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Andrew Morton regrets little about his bestselling 1992 biography Diana: Her True Story: not the surreptitious manner in which its interviews were conducted; not the warfare it catalyzed between the Prince and Princess of Wales; nor the way it was portrayed in 2022, on the fifth and penultimate season of Peter Morgan’s drama The Crown. He has only two wistful observations: That so many refused to believe his work was authentic when first published, and that he never got to meet with Princess Diana before her death, to express his gratefulness for their work together.
Indeed, he has Diana largely to thank for his worldwide recognition now. In the years since he became famous for his unprecedented royal scoop with the princess, Morgan has marketed himself as the ultimate expert on the monarchy, writing multiple books about Diana; Princess Margaret; Edward VIII’s wife, Wallis Simpson; Meghan Markle; and Prince William and Princess Kate, among others. He’s also proudly swept through the Hollywood circus, penning biographies of Tom Cruise, Angelina Jolie, Monica Lewinsky, and David and Victoria Beckham. Now, he’s releasing his latest about the woman herself: the late Queen Elizabeth II.
Grand Central Publishing scooted up the release date of The Queen: Her Life, originally slotted for 2023, to land shortly after the sovereign’s death in September, and to coincide with the release of The Crown’s latest season. In episode 2 of season 5, Morgan and his cast depict Morton’s breathlessly secretive interviews with Princess Diana, conducted via audio recording with middleman Dr. James Colthurst shuttling tapes to and from Kensington Palace. The resulting biography remains one of the works of which Morton is most proud, in no small part for its unprecedented access. If the wall between the monarchy and its subjects still exists—and Morton argues it does—then at least Diana: Her True Story gave it a thorough throttling. Today, The Queen hardly matches the explosiveness of Her True Story, but, then again, the late Elizabeth Windsor was never much like her firebrand daughter-in-law. She had something different, something quieter and more enigmatic, to offer.
In an interview shortly before The Queen’s publication, Morton spoke with ELLE.com about his new book, his depiction in The Crown, and what he makes of the mysterious “mask” that covers the monarchy to this day.
You’ve made yourself familiar with the royal family over the course of numerous books, but it’s a different beast to try and encapsulate the sovereign herself. How was writing this particular book different from the ones that came before it?
Well, I think the process is different, because the queen is ingrained into your psyche from a very early age. She’s on the stamps, on the money, on the flags. So, as a biographer, you’ve got to step outside yourself, and it takes a while to understand that you are not writing about the official person; you’re just writing about the human being. And that’s what I’ve tried to do, was almost to say, “How would the human being react to this situation? How would a normal, mature, sensible person respond?” And, I suppose, charting the queen’s life: charting her personal journey, from being someone who lived in the world of wooden horses as a kid … and who acceded to this job at a very young age. She was a mother at a young age. She married at a young age. She had this tsunami of sadness and grief to cope with after her father died, but also having to cope with the new job of being CEO of Great Britain, Inc.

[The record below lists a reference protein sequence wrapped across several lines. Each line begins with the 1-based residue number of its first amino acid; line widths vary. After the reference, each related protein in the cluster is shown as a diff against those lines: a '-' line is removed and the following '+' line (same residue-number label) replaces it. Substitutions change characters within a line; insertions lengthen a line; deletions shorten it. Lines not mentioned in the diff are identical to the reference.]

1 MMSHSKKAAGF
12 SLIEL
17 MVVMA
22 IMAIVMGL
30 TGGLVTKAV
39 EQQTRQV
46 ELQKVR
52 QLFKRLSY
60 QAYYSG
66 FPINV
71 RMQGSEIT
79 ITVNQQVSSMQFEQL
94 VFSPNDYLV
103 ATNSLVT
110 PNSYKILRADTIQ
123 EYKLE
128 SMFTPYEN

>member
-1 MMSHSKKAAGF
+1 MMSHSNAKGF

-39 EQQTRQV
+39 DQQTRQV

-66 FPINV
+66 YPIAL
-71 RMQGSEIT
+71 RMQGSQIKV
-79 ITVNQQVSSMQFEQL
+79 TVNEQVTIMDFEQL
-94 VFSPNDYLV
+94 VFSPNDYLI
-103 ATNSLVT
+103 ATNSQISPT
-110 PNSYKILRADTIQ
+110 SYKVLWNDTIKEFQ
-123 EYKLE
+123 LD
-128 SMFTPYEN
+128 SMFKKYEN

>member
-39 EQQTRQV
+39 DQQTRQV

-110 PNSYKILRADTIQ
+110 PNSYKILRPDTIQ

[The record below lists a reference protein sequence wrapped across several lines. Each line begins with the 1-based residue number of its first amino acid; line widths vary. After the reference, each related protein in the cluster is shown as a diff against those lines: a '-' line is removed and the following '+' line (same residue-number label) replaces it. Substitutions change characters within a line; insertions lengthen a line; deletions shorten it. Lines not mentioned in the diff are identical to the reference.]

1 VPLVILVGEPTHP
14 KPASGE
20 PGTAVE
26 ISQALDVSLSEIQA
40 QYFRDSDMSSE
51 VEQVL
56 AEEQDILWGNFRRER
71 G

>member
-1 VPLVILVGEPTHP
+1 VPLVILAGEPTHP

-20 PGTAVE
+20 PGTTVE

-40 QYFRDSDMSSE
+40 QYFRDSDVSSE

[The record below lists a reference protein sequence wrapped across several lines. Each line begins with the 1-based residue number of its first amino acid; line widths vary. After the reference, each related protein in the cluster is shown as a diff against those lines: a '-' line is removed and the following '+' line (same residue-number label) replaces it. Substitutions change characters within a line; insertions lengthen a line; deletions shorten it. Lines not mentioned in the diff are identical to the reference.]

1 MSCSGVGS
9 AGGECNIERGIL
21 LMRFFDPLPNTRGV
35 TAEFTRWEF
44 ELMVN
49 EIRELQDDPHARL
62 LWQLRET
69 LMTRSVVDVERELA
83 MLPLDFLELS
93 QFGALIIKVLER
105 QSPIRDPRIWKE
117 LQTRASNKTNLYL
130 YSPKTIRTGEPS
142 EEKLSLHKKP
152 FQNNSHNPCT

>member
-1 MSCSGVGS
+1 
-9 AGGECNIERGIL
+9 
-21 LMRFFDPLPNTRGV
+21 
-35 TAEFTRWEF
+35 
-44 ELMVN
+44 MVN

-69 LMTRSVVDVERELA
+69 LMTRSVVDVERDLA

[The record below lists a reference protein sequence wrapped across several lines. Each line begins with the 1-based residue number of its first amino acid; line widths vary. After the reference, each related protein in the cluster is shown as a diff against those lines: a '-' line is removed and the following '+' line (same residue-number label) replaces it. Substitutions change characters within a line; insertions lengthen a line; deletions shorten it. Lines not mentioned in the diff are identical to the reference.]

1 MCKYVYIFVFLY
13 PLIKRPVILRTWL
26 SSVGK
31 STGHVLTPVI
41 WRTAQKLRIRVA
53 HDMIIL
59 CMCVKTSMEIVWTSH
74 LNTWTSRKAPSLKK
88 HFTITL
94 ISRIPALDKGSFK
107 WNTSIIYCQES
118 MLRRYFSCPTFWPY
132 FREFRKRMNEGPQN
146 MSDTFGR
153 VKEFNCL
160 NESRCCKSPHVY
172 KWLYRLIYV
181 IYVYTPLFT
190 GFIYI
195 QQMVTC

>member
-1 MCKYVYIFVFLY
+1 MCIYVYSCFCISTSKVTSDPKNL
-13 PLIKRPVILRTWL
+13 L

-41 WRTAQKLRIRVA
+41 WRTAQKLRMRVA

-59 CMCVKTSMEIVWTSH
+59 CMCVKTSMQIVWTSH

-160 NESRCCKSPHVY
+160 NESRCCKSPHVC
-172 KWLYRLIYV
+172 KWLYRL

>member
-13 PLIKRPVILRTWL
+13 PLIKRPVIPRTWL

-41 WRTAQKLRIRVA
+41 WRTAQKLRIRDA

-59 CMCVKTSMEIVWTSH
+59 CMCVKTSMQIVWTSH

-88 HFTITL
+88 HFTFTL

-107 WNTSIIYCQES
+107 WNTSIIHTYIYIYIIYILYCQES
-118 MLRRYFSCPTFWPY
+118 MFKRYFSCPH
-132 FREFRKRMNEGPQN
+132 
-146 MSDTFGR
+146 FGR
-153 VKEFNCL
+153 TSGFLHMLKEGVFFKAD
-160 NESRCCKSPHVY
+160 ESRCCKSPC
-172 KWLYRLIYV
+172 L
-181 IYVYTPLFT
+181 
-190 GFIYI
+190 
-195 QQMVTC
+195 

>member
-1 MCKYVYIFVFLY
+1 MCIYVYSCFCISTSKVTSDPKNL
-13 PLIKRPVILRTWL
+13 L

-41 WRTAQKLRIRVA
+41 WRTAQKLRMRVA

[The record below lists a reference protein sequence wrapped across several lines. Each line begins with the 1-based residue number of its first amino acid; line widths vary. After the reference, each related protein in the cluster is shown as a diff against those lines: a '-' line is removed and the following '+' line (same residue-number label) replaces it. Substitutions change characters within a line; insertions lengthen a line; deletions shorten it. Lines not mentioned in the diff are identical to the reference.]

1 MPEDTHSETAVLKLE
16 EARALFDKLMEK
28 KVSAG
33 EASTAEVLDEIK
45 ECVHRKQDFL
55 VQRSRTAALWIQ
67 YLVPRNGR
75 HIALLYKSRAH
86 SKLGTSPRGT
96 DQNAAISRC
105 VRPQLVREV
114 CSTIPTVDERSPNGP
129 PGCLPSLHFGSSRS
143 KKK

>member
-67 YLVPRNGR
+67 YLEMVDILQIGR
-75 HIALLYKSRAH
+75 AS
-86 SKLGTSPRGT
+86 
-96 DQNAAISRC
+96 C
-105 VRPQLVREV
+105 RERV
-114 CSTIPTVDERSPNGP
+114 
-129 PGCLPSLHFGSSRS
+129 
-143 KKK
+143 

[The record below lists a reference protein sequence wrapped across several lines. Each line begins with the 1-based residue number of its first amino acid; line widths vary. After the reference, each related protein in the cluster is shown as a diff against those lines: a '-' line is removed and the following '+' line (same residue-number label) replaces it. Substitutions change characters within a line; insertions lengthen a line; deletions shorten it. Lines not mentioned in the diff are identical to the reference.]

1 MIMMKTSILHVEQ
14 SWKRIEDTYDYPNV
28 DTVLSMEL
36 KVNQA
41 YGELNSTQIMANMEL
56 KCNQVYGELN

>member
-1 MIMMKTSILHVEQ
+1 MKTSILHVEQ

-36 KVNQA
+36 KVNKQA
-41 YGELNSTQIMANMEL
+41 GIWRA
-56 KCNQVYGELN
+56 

It’s that evolution that you see, quite demonstrably, in the twilight of her career; it was also the glowing affirmation of her role as queen.
Tell me about your sources for this book. There’s a lot already out there, both well-documented and—
There’s lots out there, but it’s also a question of building certain things out. So, for example, I went to Malta, because my hunch was that it was one of the happiest times of [the queen’s] life. I went to Scotland to talk to some of the movers and the shakers there, about her life in Scotland. Spoke to people who’ve worked with her, and for her, either on an upstairs capacity or a downstairs capacity. And over the years, in my notes and conversations, with everybody from Diana downwards, everybody’s got a little anecdote, a little story, to tell about the queen.
So were there any particular sources or documents you leaned on more heavily than others?
Well, for example, I found new documents in relation to Marion Crawford, who was [the queen and Princess Margaret’s] governess, and that gave an insight into their younger years, and it gave an insight into the royal family itself.
You write in this new book, albeit briefly, about Diana: Her True Story. One of the things you mention is how much criticism of the book there was after its publication, given that no one knew of Diana’s involvement. Was that frustrating for you at the time?
Well, unbelievably frustrating. From day one, I could have said, “Well, don’t start blaming me. Diana was behind this book. Diana wanted the book published. This is what she had to say.” But, of course, we wanted to give her deniability. So I’ve always said, I felt like one of these fairground boxers, who was taped up, but with one hand tied behind my back. So when the Panorama program came out, where Diana effectively admitted that she was involved in the book, I was absolutely thrilled because I was vindicated. I gained vindication, and then I was treated very differently by the mass media after that. They were far more respectful.